Hamlisch started playing again at the end of the intermission just as I lowered myself down from the stage and swung my body through my crutches back to my seat. No one seemed to have noticed what I had done. No even my brother. I was in heaven. I had Groucho’s cigar. I would never have a way to prove it, but I knew it and if Stuart believed it, that would be good enough.
The second half of the show was one big emotional blur. I was so excited about the cigar. I put it in my jacket pocked and checked it about every 20 seconds because I really couldn’t believe that I had it.
It was the only time Groucho played Carney Hall. It was historic and I had the BEST souvenir. Everyone else had ticket stubs and playbills. I had his cigar.
When we got home I put the cigar on my shelf where it remained until I went to college. Occasionally I would hold it in the same position that Groucho had when he tossed it away. I’d put my middle finger in the bend where he flicked it away and think, “How cool is this!?”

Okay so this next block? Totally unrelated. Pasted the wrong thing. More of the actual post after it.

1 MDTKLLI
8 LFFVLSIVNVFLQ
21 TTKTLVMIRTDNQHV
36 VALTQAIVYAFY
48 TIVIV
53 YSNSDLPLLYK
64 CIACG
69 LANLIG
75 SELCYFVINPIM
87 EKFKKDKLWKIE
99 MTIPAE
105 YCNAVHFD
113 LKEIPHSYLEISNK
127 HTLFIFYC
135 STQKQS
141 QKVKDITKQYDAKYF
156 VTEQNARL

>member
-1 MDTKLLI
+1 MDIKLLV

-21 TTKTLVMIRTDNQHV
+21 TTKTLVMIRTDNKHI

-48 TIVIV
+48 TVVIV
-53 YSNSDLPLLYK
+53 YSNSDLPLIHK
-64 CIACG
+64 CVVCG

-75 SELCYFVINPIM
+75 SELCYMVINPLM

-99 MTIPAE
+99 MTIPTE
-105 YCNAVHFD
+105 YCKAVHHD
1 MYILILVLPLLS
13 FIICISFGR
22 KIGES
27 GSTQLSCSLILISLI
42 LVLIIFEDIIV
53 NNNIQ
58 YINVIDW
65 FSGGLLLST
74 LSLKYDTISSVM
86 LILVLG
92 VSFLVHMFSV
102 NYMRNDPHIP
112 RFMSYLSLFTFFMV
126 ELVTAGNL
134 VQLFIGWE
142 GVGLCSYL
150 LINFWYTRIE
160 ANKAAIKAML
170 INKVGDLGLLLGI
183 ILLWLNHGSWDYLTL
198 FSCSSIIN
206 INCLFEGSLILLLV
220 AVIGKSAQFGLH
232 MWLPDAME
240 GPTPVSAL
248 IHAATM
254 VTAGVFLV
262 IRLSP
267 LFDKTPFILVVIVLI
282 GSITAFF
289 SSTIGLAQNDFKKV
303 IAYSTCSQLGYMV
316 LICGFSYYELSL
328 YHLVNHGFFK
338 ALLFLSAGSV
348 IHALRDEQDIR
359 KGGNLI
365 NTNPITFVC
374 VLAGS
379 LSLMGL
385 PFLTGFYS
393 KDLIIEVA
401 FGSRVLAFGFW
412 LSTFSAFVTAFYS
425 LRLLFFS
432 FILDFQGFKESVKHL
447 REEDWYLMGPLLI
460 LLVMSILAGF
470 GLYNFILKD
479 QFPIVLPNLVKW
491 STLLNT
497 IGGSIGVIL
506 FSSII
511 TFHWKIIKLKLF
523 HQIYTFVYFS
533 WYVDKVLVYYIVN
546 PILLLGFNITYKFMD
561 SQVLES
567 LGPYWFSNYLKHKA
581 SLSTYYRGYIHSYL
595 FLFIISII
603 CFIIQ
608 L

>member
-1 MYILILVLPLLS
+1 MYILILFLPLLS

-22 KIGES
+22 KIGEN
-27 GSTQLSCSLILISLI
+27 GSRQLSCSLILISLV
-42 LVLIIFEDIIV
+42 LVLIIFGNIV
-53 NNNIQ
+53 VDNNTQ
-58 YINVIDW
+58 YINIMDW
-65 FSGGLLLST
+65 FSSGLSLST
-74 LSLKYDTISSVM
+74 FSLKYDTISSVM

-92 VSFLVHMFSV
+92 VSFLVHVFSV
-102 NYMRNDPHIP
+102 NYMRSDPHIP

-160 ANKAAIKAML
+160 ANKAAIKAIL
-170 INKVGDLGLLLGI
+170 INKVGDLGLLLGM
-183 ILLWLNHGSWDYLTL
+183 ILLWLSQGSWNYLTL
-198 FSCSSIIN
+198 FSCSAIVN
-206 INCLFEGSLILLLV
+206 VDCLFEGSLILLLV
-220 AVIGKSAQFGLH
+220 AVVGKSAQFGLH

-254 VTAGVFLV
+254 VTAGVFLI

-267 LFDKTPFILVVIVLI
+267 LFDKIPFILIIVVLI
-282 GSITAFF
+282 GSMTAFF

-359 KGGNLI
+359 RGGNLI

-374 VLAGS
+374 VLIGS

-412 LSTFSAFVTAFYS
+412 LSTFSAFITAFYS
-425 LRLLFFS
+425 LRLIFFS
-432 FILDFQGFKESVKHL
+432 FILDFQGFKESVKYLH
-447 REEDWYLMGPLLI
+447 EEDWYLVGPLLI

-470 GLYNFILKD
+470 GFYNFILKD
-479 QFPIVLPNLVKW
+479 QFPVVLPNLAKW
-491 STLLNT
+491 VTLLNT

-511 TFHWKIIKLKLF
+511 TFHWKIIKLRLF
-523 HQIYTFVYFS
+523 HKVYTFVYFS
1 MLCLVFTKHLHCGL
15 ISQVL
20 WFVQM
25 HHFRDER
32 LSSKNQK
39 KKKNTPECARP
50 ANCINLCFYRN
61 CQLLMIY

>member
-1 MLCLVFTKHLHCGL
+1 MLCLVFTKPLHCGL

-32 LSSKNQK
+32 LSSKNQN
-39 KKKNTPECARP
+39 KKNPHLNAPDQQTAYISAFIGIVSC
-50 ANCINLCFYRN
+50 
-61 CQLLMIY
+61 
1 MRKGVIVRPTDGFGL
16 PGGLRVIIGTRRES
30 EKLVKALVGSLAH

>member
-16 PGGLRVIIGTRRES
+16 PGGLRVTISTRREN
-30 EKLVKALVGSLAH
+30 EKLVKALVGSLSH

Before I left for college in Arizona, I put it in a mason jar and screwed the lid on tight. It was safe and sound and protected from the elements. During my sophomore year I got the news that my parents had sold the house and all my possessions were being moved to some storage facility in Bronxville. On my next trip back East I grabbed the mason jar/cigar and kept it with me for the next 14 years.
I had moved to San Diego, where the jar rested first on cinderblock shelves, then on thrift store shelves, until I could afford something more adult. When I moved back to NYC, the cigar occupied a prominent place in a beautiful art deco cabinet I found at an auction. All was good with me and the cigar, until my relationship ended and I left Williamsburg.